A VHS tape (Video Home System) is a widely used media format used to watch and store visual media. VHS tapes were popularised in the 1950’s, later being introduced to home users in the 1970’s. Since the introduction of DVDs, streaming services, mobile phone cameras and other modern media, VHS tapes have become significantly less common. VHS tapes are known to slowly degrade over time. Research has shown that VHS tapes, even when stored correctly, will experience 10-20% signal loss from magnetic decay after 10-25 years. Given how long VHS tapes have existed, there is a chance your older tapes have already reached, if not exceeded, this time frame.

How does a VHS Tape Work?

  • Inside all VHS tapes contain:
  • Top and bottom pieces of the outer shell plastic (polypropylene)
  • A moving, spring-loaded door to protect the tape
  • Two reels to hold the tape
  • An 800 foot (243m) long, 12mm wide piece of oxide-coated Mylar tape that acts as the recording medium
  • Two spring-loaded locks to prevent the tape from unfurling inside the cassette
  • Screws to hold the whole thing together

When the tape is inserted into a VHS player, it uses a control to release and open the door, exposing the tape. It also inserts a pin into the hole to disengage the two locks on the reels. At that point, the driver can extract the tape and play it. VHS tapes are delicate and can be damaged very easily, even if taken proper care of.

Why do VHS tapes degrade?

All VHS tapes use a magnetic charge to store the video and audio data on the tape. These eventually lose their charge and weaken over time. These magnetic particles have a lifespan and eventually lose their charge, causing audio and visual distortions in tapes. While this loss of magnetic charge is inevitable with all VHS tapes, there are additional factors that can contribute to the deterioration of a VHS tape. This can include being too close to other magnetic forces such as a fridge or speaker. Moisture can also ruin a VHS tape; if kept in a humid climate, the binder layer is where the data is stored. Even in moderately humid environments, the binder can absorb moisture, making it sticky.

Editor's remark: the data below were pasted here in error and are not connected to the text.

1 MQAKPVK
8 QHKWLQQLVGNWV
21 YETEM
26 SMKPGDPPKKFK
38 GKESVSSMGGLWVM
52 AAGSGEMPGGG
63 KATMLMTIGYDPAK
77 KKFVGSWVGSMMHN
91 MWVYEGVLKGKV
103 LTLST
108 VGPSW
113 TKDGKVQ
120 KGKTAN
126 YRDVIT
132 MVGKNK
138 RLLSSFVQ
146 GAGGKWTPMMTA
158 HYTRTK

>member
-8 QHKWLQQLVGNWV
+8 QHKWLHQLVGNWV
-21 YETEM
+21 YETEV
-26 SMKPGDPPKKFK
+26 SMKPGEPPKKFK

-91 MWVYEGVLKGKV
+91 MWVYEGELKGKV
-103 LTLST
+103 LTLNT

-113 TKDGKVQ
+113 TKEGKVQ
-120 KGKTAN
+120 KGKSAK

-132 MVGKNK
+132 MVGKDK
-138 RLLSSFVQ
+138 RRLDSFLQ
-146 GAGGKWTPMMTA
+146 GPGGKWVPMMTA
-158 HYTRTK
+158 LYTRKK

What can you do to preserve VHS tapes?

It is essential to transfer your VHS to digital format as soon as possible to prevent further decay and promote video quality. The best way to store VHS tapes before the video transfer is to store at room temperature, keep the tapes dry and keep them out of direct sunlight.

Once your memories are transferred to digital formats such as DVD or USB, they have a much higher life expectancy as they do not deteriorate over time in the same way VHS tapes do. USB drives are the recommended medium as they are affordable, transportable, and reliable. The life expectancy of a USB Flash Drive can be measured by the number of write or erase cycles. USB flash drives can withstand between 10,000 to 100,000 write and erase cycles. If the USB is used predominantly to store memories and are not being regularly erased, the USB drive will have a long life span and the content will not deteriorate.

The in-house DiskBank are well trained in safely transferring your memories without causing further damage to the VHS. The technicians can apply further touch-ups or editing to enhance audio, brightness, or visuals for a better watching experience. This is all included in a video transfer at DiskBank. If you have any further questions about transferring your film to DVD or USB, contact DiskBank or call us at (08) 9388 0800 to discuss your options with one of our friendly staff.